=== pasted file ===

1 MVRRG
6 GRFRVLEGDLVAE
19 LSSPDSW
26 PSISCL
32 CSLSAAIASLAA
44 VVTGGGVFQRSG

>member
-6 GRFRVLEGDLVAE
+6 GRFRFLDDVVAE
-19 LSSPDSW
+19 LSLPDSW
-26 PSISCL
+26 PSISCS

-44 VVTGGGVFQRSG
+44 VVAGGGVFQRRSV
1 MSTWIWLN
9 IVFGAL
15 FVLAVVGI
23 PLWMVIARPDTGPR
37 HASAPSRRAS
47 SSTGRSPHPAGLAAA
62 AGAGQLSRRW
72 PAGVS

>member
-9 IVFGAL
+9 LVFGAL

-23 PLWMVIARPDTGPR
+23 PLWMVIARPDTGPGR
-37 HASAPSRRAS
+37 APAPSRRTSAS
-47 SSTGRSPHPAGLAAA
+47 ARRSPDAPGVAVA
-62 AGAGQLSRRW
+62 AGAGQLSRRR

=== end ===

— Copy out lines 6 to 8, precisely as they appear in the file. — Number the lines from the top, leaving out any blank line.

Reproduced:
44 VVTGGGVFQRSG

>member
-6 GRFRVLEGDLVAE